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We read with interest “Surgical approach to cervical spondylotic myelopathy on the basis of radiological patterns of compression: prospective analysis of 129 cases” by Bapat et al. . There are several studies attempting to elucidate the most appropriate approach in the treatment of myelopathic patients with multilevel cervical spondylosis [2–9]. Bapat et al.  divided the patients into four different categories based on the radiographic appearance of cord compression and basically analyzed the adage “treat anterior pathology anteriorly and posterior pathology posteriorly”. We found the study design appropriate for radiographic divisions of patients; however, it has been demonstrated that surgical outcomes in cervical myelopathy are dependent on more than just the approach. Several studies are worth the discussion: Yamazaki et al.  reviewed cervical myelopathy in patients of varying ages and determined that the preoperative radiographic transverse area of the spinal cord, at the level of maximum compression, may be a reliable predictor of recovery in both younger and elderly patient groups; furthermore the length of symptom duration was a significant factor in the elderly. A recent landmark study by Shamji et al. revealed that clinical myelopathy augments the rates of complication during cervical fusion, regardless of the approach. Shamji et al.  went on to state that “the exclusion of pathoanatomical data prevents any conclusions being drawn about the merits and disadvantages of anterior versus posterior surgery”.
Posterior decompressive surgery for cervical myelopathy secondary to cervical spondylosis is strongly supported in the literature [2, 5–9]. Houten and Cooper  demonstrated that multilevel laminectomy and lateral mass fusion were associated with minimal morbidity, provided excellent decompression and precluded further development of spondylosis at fused levels in comparison to anterior surgery. We, along with other studies, reported years ago that dorsal migration of the spinal cord is often not appreciated by many surgeons and if one performs an adequate decompression, the spinal cord will migrate [7–9]. Levi et al.  performed extensive cervical laminectomies on patients suffering a central cord syndrome from spondylosis and demonstrated that the spinal cord does migrate dorsally after extensive laminectomy.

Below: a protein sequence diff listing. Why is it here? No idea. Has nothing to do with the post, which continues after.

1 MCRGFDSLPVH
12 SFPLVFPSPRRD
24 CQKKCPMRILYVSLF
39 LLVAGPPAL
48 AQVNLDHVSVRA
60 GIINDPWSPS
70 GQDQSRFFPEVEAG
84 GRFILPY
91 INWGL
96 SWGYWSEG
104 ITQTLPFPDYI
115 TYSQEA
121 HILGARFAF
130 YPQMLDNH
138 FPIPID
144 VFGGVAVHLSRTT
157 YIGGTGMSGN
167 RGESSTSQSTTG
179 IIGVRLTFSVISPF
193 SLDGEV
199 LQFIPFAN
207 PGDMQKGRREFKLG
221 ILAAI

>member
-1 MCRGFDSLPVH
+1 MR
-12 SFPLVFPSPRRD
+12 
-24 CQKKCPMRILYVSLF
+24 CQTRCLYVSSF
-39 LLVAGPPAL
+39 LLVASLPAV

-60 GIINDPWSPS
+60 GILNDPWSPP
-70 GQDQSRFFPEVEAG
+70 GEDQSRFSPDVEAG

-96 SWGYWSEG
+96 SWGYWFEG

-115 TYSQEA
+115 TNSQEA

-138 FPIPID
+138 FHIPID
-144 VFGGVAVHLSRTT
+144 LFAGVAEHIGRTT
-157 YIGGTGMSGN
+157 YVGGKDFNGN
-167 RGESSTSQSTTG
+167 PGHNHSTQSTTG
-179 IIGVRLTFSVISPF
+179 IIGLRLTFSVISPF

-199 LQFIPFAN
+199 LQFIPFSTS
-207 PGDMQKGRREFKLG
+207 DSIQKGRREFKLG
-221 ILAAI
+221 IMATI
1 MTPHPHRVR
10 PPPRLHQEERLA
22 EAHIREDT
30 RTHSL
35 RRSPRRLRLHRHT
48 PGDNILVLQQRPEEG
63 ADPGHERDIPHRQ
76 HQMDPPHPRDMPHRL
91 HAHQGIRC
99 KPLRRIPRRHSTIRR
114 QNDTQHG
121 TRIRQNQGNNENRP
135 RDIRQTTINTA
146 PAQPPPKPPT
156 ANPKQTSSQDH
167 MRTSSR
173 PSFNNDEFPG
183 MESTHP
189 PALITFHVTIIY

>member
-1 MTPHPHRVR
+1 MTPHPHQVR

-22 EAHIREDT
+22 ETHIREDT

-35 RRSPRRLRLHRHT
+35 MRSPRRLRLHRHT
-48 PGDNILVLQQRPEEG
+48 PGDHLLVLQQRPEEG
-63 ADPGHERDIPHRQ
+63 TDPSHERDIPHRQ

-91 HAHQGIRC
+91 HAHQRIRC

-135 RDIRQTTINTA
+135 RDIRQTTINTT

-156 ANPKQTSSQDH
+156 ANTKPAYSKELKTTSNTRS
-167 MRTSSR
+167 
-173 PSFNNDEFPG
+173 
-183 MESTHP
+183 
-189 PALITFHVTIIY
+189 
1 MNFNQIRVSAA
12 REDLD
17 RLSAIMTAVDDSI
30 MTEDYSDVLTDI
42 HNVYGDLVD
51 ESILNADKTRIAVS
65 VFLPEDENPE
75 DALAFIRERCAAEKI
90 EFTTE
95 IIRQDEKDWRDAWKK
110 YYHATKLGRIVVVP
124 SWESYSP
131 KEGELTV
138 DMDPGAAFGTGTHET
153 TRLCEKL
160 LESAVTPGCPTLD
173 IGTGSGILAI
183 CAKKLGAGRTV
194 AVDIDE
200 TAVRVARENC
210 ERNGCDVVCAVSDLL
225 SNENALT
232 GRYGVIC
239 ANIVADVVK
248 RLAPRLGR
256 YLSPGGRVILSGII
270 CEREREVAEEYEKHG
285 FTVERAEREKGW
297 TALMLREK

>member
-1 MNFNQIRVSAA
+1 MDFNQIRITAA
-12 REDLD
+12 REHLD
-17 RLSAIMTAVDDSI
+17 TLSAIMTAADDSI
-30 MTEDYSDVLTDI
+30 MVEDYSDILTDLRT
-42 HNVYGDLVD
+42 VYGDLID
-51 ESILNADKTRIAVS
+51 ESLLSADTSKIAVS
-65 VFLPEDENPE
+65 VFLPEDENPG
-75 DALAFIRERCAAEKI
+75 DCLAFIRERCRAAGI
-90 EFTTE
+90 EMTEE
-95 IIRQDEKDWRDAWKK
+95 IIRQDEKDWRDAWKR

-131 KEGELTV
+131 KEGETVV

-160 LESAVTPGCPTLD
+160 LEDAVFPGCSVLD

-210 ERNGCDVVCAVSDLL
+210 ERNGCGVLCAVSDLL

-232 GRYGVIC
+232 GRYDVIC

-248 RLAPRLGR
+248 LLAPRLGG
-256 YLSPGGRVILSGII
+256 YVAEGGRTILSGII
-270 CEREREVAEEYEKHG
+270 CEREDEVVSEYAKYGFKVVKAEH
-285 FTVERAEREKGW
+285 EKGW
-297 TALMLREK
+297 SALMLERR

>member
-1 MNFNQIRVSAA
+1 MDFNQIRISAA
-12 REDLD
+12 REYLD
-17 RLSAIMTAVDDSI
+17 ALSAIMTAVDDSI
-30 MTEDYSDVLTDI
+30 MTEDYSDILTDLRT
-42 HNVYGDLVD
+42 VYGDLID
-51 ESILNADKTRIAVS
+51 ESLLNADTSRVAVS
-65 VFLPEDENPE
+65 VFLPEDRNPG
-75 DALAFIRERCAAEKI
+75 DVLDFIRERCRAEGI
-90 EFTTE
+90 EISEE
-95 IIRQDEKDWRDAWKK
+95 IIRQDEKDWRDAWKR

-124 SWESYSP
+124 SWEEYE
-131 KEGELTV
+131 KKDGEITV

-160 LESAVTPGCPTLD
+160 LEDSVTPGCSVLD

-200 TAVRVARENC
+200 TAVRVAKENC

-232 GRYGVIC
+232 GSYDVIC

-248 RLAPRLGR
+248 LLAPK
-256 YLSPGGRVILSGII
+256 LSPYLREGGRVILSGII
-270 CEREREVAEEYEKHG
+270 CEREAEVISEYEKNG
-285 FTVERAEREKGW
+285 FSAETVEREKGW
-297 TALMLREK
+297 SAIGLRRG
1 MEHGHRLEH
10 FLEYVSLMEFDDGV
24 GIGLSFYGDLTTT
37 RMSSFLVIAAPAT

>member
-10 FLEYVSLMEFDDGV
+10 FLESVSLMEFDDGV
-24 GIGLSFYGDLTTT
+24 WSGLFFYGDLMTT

In closing, we support the study by Bapat et al. and found their results interesting, however, we want to caution the readers that might accept this generalized conclusion that “anterior approach is superior to posterior” based on the experimental design of four radiographic groups. Cervical myelopathy is very complex and outcomes are dependent on multiple variables. We are very strong advocates of posterior decompression with lateral mass fusions in patients with multilevel degenerative cervical spondylotic myelopathy and obviously approach each patient based on their individual pathoanatomy.